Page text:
|Looking down Bowman valley to Bowman Lake. Bowman lake is were we camped that night|
|Boulder Pass trail with Bowman lake in the distance|
|Boulder Pass Trail just before we round the corner to Hole in the Wall|
|Approaching Hole in the Wall. You can barely see it in this photo.|
|Hole in the Wall is on the Left.|
|A better angle further down the trail. Hole in the Wall is on the left|
It is so pretty here I think I could sit here all day. But my body is telling me its time to keep moving. It’s nearing lunch time and all our food is in our packs back with our guide. Plus a storm is coming in over Boulder Pass so we decide it was time to head back. We are glad we came. The extra miles were well worth the view. We rejoin our Guide and eat another round of cheese, crackers, and beef jerky before heading back to Brown Pass.
|Looking down on Brown Pass. The large snow field in the middle of the pass is the remains of a large avalanche.|
At the Bowman Lake Trail junction we lose the trail altogether. Sometime last winter a huge avalanche came through the area completely demolishing the trail and the Brown Pass Campsite. A huge pile of snow, downed trees, and other debris covers this part of the trail. We at least know which direction to head but are forced to zig zag through a relentless maze of downed trees. Unsure which way to go we take a higher path and realize quickly that the trail is down below the ridge. We stop to assess our position when it starts to rain. We drop the packs under a couple of large trees as our guide heads off down the ridge to see if he can find a way back to the trail. My wife and I stay with the packs and before long the mosquitos find us. Or should I say attack us.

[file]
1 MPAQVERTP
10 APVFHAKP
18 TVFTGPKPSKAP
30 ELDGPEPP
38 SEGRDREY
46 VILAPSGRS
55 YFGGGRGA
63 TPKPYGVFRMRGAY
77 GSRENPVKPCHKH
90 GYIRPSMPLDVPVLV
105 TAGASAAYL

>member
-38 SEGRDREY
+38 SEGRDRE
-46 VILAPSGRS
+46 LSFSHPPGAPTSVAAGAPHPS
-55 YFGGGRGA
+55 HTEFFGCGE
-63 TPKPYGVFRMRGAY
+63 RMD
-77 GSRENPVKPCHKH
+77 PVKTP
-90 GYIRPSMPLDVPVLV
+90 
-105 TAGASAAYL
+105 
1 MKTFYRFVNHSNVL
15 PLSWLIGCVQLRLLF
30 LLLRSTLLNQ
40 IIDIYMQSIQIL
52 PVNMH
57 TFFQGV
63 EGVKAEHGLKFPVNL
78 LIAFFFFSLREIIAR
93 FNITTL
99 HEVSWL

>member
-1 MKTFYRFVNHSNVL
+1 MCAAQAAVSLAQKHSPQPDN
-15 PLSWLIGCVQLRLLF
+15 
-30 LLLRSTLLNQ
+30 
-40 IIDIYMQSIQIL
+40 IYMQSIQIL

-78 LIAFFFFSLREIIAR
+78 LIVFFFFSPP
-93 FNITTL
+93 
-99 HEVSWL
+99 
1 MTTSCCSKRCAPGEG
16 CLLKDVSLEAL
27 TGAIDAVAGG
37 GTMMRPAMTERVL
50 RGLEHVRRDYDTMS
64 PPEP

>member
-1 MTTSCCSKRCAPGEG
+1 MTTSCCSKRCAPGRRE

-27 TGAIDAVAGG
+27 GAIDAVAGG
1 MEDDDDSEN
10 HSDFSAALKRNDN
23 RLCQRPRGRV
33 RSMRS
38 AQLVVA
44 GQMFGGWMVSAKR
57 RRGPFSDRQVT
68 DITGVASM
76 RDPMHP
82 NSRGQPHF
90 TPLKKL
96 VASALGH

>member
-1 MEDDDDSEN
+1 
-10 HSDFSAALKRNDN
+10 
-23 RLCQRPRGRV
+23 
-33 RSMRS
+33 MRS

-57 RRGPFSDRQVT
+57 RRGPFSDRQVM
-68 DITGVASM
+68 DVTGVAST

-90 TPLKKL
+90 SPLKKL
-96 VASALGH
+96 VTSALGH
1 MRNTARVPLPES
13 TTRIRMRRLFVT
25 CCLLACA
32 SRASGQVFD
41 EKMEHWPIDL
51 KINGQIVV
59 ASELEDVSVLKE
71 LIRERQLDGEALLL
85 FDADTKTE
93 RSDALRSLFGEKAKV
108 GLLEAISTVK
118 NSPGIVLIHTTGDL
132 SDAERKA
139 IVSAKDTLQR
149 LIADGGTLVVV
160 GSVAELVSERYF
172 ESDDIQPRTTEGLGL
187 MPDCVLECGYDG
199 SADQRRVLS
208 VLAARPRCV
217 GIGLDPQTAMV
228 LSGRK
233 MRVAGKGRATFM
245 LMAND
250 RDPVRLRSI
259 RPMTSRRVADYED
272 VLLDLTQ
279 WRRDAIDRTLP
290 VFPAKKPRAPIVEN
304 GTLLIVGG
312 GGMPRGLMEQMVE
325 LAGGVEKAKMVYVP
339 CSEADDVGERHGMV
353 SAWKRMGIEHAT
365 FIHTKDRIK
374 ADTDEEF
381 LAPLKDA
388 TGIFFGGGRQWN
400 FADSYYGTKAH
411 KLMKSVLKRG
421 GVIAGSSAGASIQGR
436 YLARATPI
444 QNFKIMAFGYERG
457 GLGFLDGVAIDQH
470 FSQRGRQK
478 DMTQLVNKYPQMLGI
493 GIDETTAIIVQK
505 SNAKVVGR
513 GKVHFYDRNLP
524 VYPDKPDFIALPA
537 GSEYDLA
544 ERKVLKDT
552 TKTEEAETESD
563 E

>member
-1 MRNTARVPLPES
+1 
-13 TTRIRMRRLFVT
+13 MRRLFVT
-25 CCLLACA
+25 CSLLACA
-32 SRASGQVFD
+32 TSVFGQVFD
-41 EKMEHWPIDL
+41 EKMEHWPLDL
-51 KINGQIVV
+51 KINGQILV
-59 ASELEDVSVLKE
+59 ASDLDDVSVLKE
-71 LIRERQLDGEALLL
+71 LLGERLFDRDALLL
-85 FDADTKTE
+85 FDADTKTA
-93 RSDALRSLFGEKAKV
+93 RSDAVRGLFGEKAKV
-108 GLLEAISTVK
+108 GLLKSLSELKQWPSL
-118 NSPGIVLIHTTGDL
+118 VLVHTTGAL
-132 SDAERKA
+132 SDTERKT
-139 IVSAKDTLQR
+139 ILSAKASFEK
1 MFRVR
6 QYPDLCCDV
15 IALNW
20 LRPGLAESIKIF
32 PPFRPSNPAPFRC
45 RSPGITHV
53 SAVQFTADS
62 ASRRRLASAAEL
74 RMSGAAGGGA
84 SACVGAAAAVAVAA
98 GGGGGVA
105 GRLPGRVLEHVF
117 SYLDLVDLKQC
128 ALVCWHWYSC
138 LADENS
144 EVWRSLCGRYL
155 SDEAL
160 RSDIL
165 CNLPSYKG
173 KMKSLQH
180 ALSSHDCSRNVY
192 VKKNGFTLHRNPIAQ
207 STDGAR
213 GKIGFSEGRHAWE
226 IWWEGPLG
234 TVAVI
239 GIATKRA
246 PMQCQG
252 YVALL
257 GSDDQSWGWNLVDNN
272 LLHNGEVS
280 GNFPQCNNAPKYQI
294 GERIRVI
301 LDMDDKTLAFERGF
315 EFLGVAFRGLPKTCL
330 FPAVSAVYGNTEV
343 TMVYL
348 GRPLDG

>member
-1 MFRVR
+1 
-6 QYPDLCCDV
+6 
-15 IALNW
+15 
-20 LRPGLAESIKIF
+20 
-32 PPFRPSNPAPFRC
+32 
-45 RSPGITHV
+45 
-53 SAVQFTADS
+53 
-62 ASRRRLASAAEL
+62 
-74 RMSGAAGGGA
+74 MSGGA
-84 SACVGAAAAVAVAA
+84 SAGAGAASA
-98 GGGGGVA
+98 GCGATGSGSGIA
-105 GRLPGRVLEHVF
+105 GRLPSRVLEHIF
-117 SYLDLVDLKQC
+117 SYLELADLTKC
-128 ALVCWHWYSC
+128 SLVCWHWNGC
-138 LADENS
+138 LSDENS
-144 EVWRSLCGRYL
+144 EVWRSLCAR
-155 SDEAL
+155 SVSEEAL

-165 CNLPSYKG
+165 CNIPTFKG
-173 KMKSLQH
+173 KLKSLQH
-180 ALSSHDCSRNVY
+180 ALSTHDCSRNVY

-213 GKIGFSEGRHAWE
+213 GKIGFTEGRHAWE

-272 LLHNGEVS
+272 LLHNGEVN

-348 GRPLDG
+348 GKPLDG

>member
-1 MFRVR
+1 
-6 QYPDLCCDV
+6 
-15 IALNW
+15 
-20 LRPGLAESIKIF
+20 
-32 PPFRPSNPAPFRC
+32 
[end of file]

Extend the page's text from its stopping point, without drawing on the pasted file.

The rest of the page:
|Hiking across avalanche debris toward were we think the trail is.
|Still negotiating the Avalanche Field. This is the last picture I took of the Avalanche debris. It became too difficult after this to worry about taking pictures.|